Gordon Fraser, University of Sheffield, UK

Gamifying Software Testing

Abstract: Writing good software tests is difficult and not every developer’s favourite occupation. If an activity is so difficult, boring, or otherwise unattractive that people do not want to engage with it, then gamification offers a solution: By turning the activity into a fun and competitive task, participants engage, compete, and excel. In this talk, I will explore how this idea can be applied to software testing. Our ongoing work with the Code Defenders game demonstrates that players engage with testing, and perceive it as a fun activity. At the same time, by participating in the game, players produce test suites that are far superior to anything automated testing tools generate. This illustrates the potential of using gamification to address some of the many problems that we are facing today in software testing. There are, however, many challenges ahead, and I will outline some of the challenges and research opportunities related to gamifying software testing.


Arnaud Gotlieb, Simula Research Laboratory, Norway

Title: Constraint-Based Test Suite Optimization

Abstract: Test suite optimization is a crucial topic in software testing which was recently boosted by the contributions of constraint programming and search-based algorithms. The increased complexity of testing procedures and the combinatorial nature of the underlying testing problems, namely (multi-criteria) test suite reduction, prioritization and scheduling requires the usage of advanced techniques which have been developed in other contexts. In this talk, I will review some of these advances and their application to real-world testing problems that we address in Certus, the Norwegian research-based innovation centre dedicated to Software Validation and Verification.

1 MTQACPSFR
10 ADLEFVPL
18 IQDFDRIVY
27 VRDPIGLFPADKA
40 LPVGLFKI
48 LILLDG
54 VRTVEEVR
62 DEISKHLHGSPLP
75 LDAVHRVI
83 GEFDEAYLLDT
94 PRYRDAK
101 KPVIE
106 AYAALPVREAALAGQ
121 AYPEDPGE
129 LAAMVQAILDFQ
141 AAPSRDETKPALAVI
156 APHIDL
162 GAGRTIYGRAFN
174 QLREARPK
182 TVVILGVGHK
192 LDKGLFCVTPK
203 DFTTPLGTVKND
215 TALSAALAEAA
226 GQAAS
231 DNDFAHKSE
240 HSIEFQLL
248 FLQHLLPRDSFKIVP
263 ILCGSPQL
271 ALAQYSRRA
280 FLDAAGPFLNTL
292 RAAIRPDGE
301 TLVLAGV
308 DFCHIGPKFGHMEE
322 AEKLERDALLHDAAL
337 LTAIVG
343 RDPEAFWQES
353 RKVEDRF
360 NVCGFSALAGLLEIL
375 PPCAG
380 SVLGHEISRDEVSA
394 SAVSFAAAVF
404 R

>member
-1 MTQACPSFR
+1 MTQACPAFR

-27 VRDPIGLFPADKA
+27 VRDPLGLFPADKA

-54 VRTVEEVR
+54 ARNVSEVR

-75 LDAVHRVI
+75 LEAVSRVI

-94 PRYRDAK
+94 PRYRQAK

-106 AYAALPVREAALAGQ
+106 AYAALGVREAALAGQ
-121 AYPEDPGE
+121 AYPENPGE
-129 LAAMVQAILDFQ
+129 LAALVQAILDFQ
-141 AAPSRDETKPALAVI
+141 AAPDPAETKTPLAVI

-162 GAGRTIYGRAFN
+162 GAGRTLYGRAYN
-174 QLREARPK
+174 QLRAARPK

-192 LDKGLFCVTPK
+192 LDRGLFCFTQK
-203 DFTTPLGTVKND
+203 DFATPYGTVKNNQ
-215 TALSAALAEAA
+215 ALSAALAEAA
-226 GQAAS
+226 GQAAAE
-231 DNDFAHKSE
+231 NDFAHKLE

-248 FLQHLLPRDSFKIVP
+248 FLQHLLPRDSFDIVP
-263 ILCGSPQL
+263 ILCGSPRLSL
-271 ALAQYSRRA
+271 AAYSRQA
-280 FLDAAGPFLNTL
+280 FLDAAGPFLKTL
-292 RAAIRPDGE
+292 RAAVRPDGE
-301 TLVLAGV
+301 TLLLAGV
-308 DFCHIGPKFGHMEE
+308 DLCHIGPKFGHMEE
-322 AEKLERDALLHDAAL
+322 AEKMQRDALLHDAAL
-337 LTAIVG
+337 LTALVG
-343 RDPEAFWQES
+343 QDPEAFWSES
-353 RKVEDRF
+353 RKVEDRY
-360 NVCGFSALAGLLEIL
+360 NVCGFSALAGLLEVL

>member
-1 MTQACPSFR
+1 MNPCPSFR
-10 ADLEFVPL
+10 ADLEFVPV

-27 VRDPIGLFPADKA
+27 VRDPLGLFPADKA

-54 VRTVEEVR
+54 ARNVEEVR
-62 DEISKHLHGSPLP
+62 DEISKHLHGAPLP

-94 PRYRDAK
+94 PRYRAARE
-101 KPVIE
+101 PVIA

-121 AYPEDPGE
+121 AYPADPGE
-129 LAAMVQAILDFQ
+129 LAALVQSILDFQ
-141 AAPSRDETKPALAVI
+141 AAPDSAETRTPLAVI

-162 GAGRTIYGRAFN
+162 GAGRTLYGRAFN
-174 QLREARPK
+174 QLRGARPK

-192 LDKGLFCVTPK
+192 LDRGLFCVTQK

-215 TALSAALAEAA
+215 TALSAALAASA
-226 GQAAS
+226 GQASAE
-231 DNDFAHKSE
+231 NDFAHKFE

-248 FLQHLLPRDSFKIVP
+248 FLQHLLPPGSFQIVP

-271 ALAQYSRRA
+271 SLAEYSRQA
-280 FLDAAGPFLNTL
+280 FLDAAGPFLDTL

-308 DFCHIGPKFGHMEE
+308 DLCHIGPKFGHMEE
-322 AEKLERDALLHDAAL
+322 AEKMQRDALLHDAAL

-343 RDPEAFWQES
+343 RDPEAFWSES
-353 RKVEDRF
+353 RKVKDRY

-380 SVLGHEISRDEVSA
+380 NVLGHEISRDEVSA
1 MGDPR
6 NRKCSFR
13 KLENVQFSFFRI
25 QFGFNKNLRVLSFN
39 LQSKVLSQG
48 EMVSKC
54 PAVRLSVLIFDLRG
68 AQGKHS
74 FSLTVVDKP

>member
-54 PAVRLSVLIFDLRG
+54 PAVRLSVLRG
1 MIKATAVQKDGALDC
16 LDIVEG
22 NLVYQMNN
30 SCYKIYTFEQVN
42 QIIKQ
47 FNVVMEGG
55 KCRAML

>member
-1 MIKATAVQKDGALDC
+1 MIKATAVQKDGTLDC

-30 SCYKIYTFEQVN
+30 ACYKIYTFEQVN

Jeff Offutt

Jeff Offutt, George Mason University, USA

Beyond Test Automation

Abstract: Many software testing researchers have the goal of making their research valuable to industry. For example, STVR’s tagline is “Useful research in making better software,” and a common exhortation is that software engineering research should “help real engineers make real software better.” If so, then improving test automation is certainly an effective strategy. Increasing test automation is currently one of the most important and pervasive changes in the software industry. This talk will overview the key elements of test automation, summarize some of the recent research advances in test automation, explore how this change is playing out in industry, and present some current challenges in test automation. The talk will conclude by asking a simple question to go beyond test automation: “why are my tests so dumb?”